Saturday, November 19, 2005

Nigerian Feminism (or the Lack Thereof)

It feels like when I sit down to write at this blog, the ideas really come flooding out. Sometimes I worry about writing too much or just gushing, but hey, it's a blog, right? It's there to accept whatever I'm putting out there.

I'm reading an interview of Chimamanda Ngozi Adichie, the now celebrated Nigerian writer, in an old issue of Genevieve. She's a young (27 year-old) woman whose first book, Purple Hibiscus, has been a runaway hit in Nigeria and abroad. I believe that she's almost single-handedly responsible for a gradual rekindling of public interest in literature. Nigerians being Nigerians, will gravitate towards fields that have suddenly become popular, or in which success would lead to a considerable measure of fame or financial reward. Anyway ...... moving on swiftly to what I really want to talk about.

Chimamanda talks about how she's proud to be a feminist. I am too, though it took me a long time to realise that I was one. The title "feminist" is one that many women (both here and even in the West) appear reluctant to wear and I wonder why? Feminism doesn't mean hating men or feeling that women are superior to men. It's about equal opportunities for both men AND women, while simultaneously acknowledging the ways in which we are different. That's the way I see it and it's not that radical a notion to accept if we think about it.

Chimamanda pretty much shares this sentiment:
"The men in my life - my father, brother, friends - are feminists because they believe men and women are equal. And for me that's simply what feminism is about. I have discovered that 'feminism' is a bad word to many people here [in Nigeria] - like something you are supposed to deny or justify. I think every thinking person should be a feminist, if we are fair and believe in justice."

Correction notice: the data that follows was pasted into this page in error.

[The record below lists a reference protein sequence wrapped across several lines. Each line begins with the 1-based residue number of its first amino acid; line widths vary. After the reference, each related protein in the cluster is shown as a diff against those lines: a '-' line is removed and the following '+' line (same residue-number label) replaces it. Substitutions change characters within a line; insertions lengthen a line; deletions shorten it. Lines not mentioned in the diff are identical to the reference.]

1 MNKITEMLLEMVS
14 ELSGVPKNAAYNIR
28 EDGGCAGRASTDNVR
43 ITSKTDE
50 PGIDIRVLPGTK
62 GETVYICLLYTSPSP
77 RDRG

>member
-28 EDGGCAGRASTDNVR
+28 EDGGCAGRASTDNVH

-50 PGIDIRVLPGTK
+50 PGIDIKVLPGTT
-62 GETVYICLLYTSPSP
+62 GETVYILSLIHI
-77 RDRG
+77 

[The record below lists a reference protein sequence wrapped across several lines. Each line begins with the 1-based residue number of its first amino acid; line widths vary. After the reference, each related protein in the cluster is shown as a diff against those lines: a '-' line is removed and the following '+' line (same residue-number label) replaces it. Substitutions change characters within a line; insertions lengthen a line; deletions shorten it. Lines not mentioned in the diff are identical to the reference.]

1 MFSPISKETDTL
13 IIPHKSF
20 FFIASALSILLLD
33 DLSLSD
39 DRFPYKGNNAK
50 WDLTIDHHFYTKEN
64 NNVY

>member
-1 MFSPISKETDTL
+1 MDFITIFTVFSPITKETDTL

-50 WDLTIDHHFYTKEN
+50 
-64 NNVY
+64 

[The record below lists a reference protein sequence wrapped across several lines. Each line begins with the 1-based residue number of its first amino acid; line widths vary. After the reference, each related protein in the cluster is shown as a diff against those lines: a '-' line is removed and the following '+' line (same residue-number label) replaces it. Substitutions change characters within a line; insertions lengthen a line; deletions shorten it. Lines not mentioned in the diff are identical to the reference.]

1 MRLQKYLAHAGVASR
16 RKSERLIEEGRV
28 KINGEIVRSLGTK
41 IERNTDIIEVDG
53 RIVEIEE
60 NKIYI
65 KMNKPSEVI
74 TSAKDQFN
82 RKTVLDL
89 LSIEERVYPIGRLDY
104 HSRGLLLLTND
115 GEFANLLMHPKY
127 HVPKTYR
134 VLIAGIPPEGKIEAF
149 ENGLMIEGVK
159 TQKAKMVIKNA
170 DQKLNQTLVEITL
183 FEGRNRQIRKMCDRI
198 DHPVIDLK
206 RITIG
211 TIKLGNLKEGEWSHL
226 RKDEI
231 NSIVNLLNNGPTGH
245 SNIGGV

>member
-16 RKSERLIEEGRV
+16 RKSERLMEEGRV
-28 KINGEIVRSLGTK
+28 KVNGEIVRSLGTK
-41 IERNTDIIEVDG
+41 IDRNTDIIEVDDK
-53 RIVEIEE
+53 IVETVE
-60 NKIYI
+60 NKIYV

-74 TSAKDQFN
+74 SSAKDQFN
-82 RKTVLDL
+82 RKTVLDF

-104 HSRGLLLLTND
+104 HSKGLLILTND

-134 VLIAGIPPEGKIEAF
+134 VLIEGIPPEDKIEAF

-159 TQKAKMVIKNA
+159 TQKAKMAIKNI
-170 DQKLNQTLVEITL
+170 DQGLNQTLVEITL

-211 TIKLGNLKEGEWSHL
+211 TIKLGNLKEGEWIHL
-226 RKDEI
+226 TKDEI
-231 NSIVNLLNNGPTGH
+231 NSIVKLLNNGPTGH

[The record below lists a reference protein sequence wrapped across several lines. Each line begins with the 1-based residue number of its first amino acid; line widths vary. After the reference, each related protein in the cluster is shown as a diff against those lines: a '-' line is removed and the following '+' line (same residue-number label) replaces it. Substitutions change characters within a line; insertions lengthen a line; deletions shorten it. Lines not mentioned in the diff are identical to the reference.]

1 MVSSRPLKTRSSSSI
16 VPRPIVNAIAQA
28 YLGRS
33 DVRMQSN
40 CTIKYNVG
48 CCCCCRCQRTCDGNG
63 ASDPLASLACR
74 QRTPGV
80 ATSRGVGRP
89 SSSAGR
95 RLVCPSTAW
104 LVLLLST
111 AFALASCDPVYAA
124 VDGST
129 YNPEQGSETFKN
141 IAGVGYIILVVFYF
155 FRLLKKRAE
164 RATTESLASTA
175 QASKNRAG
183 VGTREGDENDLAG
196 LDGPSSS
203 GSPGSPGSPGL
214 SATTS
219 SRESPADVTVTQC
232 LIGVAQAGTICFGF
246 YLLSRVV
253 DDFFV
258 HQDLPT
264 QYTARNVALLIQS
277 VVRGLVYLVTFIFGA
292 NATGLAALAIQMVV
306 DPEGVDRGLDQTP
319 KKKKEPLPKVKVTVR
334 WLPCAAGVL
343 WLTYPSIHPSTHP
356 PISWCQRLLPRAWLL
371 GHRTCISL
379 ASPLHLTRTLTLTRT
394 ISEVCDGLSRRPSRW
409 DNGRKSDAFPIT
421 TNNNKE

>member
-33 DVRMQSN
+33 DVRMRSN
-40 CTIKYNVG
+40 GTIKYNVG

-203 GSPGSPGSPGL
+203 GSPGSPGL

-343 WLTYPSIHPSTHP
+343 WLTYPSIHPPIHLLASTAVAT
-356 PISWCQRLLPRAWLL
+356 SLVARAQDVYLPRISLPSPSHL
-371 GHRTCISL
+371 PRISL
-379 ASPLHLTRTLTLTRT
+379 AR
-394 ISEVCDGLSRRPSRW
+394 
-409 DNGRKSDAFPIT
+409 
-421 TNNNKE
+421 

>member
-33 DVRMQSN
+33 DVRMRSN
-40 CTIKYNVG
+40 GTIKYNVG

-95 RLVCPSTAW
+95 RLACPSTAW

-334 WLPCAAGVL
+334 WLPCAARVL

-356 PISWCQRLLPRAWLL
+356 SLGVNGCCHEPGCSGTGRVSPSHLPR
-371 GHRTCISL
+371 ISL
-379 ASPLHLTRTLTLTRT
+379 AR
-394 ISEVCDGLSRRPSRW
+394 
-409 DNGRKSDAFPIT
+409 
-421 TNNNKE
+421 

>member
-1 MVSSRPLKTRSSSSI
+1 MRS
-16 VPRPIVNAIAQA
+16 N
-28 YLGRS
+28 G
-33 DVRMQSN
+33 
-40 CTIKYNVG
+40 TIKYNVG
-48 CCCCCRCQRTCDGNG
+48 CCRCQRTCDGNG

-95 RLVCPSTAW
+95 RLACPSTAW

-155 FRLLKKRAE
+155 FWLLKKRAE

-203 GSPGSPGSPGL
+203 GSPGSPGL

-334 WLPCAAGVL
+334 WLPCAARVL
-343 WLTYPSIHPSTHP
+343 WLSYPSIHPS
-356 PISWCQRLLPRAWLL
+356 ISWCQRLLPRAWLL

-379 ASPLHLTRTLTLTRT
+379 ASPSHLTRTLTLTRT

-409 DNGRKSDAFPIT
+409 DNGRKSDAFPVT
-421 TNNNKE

It also doesn't mean that if you "wear" the label "feminist", then you are defined solely as that. Of course, you are a lot more than that.

Chimamanda also goes on to talk about the aspiration to marriage, which is the norm among women of "a certain age." She says:
".... it worries me: this idea of aspiring to marriage. I think marriage is wonderful and it should come when it would, but I don't think we should sit down and plot. That's what many people do and thereby make wrong decisions."

I know what she means, because even though I was always a woman who gave little more thought to marriage than "It will come when it's supposed to and with who it's supposed to.", I find myself, in this African culture where marriage is held-up as the ideal state for an adult to be in, chomping at the bit sometimes. I see what she says about rushing into the wrong marriages, because I frequently hear tales of the sad marriages that result from this. On the other hand, I do hear stories of people (usually women) who have decided to get married and set-about it with the planning and precision of an army general and had wonderful testimonies to share as a result. (Not too long ago, I heard about the Harvard-educated author of the book "How to Get Married After 35: A Game Plan for Love", which apparently was very successful in the States. The author also has a consulting company, which specialises in (you guessed it) getting women 35 and older married, as well as a website.) So, I think this is not a debate that will be resolved in a day.

Back to feminism in Nigeria though, I wish more women and men would see it for what it truly is. I hope to do some more reading about it myself, but I know that I feel so inspired by women who are achieving their dreams without letting someone else's idea of womanhood define them and what they are capable of doing. I was VERY inspired by Chimamanda's thoughts.

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